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The Prescott Daily Courier | Prescott, Arizona

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6/11/2009 11:55:00 PM
Camp Cruz offers children with arthritis an enjoyable outdoor experience
Matt Hinshaw/The Daily Courier
Alex Erstad swings across a gap to a platform during a team-building activity.
Matt Hinshaw/The Daily Courier

Alex Erstad swings across a gap to a platform during a team-building activity.

Left to right: Makensie Walton, Morgan DeLoach, Teirra Valdez and Samantha Jacobson practice their archery at Camp Cruz, a summer camp south of Prescott for children afflicted with juvenile arthritis.
Left to right: Makensie Walton, Morgan DeLoach, Teirra Valdez and Samantha Jacobson practice their archery at Camp Cruz, a summer camp south of Prescott for children afflicted with juvenile arthritis.

Doug Cook
The Daily Courier


PRESCOTT - Only a decade ago, it was not uncommon to see children with juvenile rheumatoid arthritis use wheelchairs and be in dire need of surgery or joint replacement.

But thanks to recent advancements in medicine, many of those afflicted with the disease are receiving the treatments they need to live healthy, productive lives.

This week at the Arthritis Foundation's Camp Cruz, a five-day sleepover camp tucked in the ponderosa pines off Senator Highway near Prescott, evidence of these breakthroughs was palpable.

The camp is designed for children ages 7 to 16 who are afflicted with either juvenile arthritis or immune system difficulties, such as lupus, and the siblings of those with one of the diseases. From Sunday through Friday, 85 girls and boys stayed at Camp Wamatochick near Groom Creek to participate.

With the guidance of 16- to 18-year-old counselors-in-training, campers took part in archery, a team challenge course, kayaking, arts and crafts, hiking and horseback riding, among other activities.

"We really want them to experience the same things that all kids get to experience," said Taryn Norley, vice president of advancement with the Arthritis Foundation's Greater Southwest Chapter in Phoenix. "It's just showing everyone that even though they have arthritis, they don't let the disease limit them."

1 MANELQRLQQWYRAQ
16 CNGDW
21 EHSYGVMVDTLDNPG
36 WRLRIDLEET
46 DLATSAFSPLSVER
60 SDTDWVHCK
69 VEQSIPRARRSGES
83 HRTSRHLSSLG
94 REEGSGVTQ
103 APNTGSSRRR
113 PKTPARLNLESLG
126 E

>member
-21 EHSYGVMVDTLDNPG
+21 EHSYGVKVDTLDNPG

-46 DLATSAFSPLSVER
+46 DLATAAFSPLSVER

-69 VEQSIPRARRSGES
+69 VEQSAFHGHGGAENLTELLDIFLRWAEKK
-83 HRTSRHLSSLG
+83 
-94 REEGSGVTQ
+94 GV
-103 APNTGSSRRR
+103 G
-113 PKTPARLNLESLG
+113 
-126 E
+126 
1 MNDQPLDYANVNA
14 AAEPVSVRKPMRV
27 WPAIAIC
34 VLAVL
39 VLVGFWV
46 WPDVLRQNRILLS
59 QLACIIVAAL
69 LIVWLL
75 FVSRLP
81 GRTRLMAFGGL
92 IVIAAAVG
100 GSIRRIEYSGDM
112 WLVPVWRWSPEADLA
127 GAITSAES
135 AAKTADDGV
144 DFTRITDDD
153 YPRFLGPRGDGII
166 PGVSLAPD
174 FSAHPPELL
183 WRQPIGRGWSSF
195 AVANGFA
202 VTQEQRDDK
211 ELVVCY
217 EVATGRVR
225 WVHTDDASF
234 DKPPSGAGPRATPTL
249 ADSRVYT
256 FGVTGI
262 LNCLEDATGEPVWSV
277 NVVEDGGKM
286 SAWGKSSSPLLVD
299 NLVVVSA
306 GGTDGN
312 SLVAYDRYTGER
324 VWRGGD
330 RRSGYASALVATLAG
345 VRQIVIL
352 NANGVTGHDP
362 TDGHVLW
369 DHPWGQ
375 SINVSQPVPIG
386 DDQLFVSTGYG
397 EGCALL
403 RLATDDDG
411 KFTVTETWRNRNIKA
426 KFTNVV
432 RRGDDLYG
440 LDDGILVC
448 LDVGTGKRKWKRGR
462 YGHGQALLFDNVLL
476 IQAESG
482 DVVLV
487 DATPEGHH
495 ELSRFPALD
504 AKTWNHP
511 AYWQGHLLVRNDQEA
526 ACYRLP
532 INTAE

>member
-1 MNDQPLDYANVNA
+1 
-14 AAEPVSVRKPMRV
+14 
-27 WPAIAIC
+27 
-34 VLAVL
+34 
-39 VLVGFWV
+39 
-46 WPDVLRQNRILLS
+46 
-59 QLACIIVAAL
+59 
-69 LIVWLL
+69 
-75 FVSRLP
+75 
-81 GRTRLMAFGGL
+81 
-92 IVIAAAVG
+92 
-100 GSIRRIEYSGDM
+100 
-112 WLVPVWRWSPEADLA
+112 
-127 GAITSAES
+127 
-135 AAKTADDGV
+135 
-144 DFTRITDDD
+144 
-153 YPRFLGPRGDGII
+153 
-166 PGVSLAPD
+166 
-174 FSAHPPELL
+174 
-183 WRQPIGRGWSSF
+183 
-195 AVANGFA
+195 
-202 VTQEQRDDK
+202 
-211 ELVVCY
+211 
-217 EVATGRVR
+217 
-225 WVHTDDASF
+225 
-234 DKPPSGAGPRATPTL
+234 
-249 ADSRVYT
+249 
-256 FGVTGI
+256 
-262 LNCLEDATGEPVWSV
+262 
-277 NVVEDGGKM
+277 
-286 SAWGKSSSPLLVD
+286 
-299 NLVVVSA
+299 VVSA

Doctors diagnosed camper Elliott Rederick, 14, of Gilbert, with juvenile arthritis this past Christmas. Rederick, who enjoys playing football and basketball, noticed his arms were stiff and not extending fully.

"I was glad to know what I had," he said. "I still have problems, but they're a lot better than they were."

Erick Johnson, 15, from Albuquerque, N.M., has attended Camp Cruz for the past six years. Doctors diagnosed him with juvenile rheumatoid arthritis in elementary school. The disease forced him to use a wheelchair for three years, although he is now in remission.

"This camp has really boosted my self-confidence," he said. "And having the disease has changed my perception on life. If I see a person in a wheelchair, I feel more empathy for them than I think I normally would if I hadn't had this."

Dr. Kaleo Ede, a pediatric rheumatologist who works at Phoenix Children's Hospital, came to the camp for the first time. He helped campers schedule their medications and offer evaluations, if necessary. Ede was pleased that he got the chance to interact with the children, many of whom are his patients, in a relaxed atmosphere.

Phoenix Children's Hospital has labored closely with the Arthritis Foundation for the past three years - ever since the hospital started the state's inaugural pediatric rheumatology program - and it sends children to the camp.

"You'll notice here that there's no kids in any wheelchairs and kids aren't having as much surgery these days because of the way we've developed treatments for it," Ede said.

Juvenile rheumatoid arthritis is a chronic disease that affects one in every 1,000 children, including as many as 6,000 in Arizona, the Arthritis Foundation reports.

The affliction can strike in infants as young as 12 to 18 months old. In most cases, parents will notice either some swelling or pain in their child's joints or difficulty with his or her walking.

Within the past 10 years, scientists have developed new medications that have changed the way doctors treat children with arthritis.

Doctors do not know the exact cause of the disease, but the medicines try to treat the inflammation in children's joints by targeting proteins involved in the swelling.

The Arthritis Foundation contributes money toward research into medications for adults and children, and it hopes to find a cure for juvenile arthritis.

For more information, call the foundation's Phoenix office at 1-800-477-7679 or log on to its website at www.arthritis.org.




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Reader Comments

Posted: Monday, June 15, 2009
Article comment by: Michelle

I have a 4 year old with JRA she was diagnoised at 14 months. She has 2 sisters and a brother. I am interested on recieving more info on your camp.

Posted: Friday, June 12, 2009
Article comment by: No name provided

i worked this event this summer. these children appreciate coming to camp wamatochick more than any other children that i have seen pass through camp wamatochick. i loved working with these kids and i will never forget their story.



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